Fortunately for our plans, on our first full day the rain stopped for a few hours which allowed us to walk the 20 minutes to the ferry terminal without getting drenched. It was a grey, blustery 30-minute journey to Cadiz with great views of the impressive, modern road bridge. Cadiz in fact is the oldest continuously inhabited city in Spain and one of the oldest in western Europe. Founded by the Phoenicians, some say is the most ancient city still standing in western Europe. We found ourselves a little bar for sherry and tapas while we waited to hear from Trevor. Soon enough Trevor arrived in the square on his bike, followed by Stevie, Pete & Craig. Cold beers were called for and drunk with gusto. While they went for a shower at their accommodation we had a nice leisurely walk around the old town, finding ourselves on the beachfront overlooking the Atlantic. Definitely the best part of town.
Did some people watching from the steps of the cathedral before meeting up with the boys again for a bit more beer before saying our ‘Adios’. At which point it poured again. Took refuge in a bar – Kogira – close to the terminal whole we waited for the ferry. It was packed with people watching the Real Madrid – Atletico Madrid game – a huge TV at either end of the long bar, with the supporters for each team sitting together. We ended up in the Real Madrid end who were very quite through 2 goals scored by Atletico, whilst the other end went wild!
Had to leave before the end for the dark, damp sail home.
Thursday we explored Puerto Santa Maria, which as part of the sherry triangle (along with Jerez de la Frontera and Sanlucar del Barramundar) has 4 main bodegas where the sherry is stored, and a lot of other old buildings including churches, some of which are decaying quite badly. Some storks are using the towers of the old churches as nest sites and seem very comfy. We kept saying how much it looked like Mexico, although of course its the other way round. Got soaked in a downpour and hid in a small bar filled with men for a small sherry. When the rain stopped we sought a suitable lunch spot and found one down towards the river where we had a very nice, filling and rather odd lunch – prawn omelette, mushroom omelette, chicken breast, fried squid and potato salad. Washed down with a chilled red wine.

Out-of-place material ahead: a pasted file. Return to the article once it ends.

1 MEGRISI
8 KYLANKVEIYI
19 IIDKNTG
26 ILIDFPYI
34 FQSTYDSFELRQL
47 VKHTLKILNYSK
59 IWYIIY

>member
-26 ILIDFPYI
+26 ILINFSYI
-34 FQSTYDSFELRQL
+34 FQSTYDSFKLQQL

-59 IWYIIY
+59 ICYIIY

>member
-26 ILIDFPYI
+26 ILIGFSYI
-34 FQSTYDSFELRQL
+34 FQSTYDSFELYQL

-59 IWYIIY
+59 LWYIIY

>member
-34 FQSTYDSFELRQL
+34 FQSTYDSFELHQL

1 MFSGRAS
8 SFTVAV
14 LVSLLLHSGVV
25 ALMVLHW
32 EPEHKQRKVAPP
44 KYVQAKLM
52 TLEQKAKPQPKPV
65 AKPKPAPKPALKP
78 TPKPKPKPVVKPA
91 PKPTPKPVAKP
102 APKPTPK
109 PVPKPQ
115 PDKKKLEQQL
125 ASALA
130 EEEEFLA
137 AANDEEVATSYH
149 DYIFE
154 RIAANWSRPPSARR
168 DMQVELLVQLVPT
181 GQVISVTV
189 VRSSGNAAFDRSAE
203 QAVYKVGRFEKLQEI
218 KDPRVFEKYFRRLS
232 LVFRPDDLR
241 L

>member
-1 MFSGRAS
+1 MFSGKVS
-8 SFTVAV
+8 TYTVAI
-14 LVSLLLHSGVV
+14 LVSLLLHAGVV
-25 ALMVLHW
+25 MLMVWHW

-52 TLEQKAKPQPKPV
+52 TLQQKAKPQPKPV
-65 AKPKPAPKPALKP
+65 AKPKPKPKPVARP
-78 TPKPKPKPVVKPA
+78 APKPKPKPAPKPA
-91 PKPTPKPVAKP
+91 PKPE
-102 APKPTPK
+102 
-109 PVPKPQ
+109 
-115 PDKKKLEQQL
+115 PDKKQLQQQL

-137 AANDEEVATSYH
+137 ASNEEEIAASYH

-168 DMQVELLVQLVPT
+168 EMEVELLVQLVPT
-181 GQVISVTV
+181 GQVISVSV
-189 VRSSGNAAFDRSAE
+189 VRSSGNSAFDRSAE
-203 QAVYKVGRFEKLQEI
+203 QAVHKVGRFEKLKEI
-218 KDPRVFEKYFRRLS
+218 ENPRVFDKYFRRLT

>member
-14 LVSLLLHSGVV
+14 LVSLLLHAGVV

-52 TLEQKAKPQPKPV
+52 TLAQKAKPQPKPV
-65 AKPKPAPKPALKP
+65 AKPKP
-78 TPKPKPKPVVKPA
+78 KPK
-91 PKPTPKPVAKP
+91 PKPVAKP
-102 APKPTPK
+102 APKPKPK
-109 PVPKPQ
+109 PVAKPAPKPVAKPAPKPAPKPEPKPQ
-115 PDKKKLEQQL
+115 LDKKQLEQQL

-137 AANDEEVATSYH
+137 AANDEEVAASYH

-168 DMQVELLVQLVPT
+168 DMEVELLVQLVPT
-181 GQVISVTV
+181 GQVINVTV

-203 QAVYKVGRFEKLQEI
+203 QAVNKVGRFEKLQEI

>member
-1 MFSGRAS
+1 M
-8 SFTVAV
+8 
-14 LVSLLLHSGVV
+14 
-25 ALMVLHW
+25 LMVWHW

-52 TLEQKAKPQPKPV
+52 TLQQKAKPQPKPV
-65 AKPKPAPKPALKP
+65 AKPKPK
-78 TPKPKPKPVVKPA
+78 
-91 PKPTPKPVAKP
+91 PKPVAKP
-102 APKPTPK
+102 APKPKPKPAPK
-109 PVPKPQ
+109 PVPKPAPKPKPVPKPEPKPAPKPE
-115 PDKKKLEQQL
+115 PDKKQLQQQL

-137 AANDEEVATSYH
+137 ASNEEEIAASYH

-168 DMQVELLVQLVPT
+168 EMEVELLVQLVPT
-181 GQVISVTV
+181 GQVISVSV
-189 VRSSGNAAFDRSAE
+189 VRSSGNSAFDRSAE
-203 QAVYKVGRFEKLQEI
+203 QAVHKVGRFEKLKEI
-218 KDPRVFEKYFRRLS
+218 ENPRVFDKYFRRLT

Friday was dedicated to Jerez de la Frontera for a tour of a sherry house – Tio Pepe being the target in honour of mum’s liking for it. A 45minute walk to the station and a 10 minute train ride through the countryside saw us emerge onto the platform at Jerez to be greeted by Stevie & Pete with their bikes. They pointed us in the direction of Trevor and Craig who were killing time in a little bar be the station as only 2 bikes could be taken at time and they we’re getting the next train to Seville, having finished their cycling tour. Stayed with them for a while before moving on to grab a light lunch of paella and ox-tail, before doing the 2pm Gonzalez Byass tour. Like most such things it was very interesting, and we were educated in some of the detail including the fact that the dry fino sherry develops under a crust of yeast, and also that there are no vintage sherries as the casks are constantly having old wine removed and new wine added. They also explained how they keep the casks cool in the summer – the architecture and a floor of sand that is wetted 3 times a day when the temperatures are 40-50C outside. There were a lot of casks signed by famous people such as Orson Wells, British royalty, sportsmen, singers, and Winston Churchill, that they keep for show, like a visitors book. The smell of the sherry in the casks was fantastic.